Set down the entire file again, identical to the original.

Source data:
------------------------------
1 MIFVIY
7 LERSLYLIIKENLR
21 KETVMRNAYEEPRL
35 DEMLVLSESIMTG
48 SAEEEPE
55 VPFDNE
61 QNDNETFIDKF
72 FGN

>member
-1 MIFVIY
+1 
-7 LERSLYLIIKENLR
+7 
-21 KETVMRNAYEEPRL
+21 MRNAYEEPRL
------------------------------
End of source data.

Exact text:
1 MIFVIY
7 LERSLYLIIKENLR
21 KETVMRNAYEEPRL
35 DEMLVLSESIMTG
48 SAEEEPE
55 VPFDNE
61 QNDNETFIDKF
72 FGN

>member
-1 MIFVIY
+1 
-7 LERSLYLIIKENLR
+7 
-21 KETVMRNAYEEPRL
+21 MRNAYEEPRL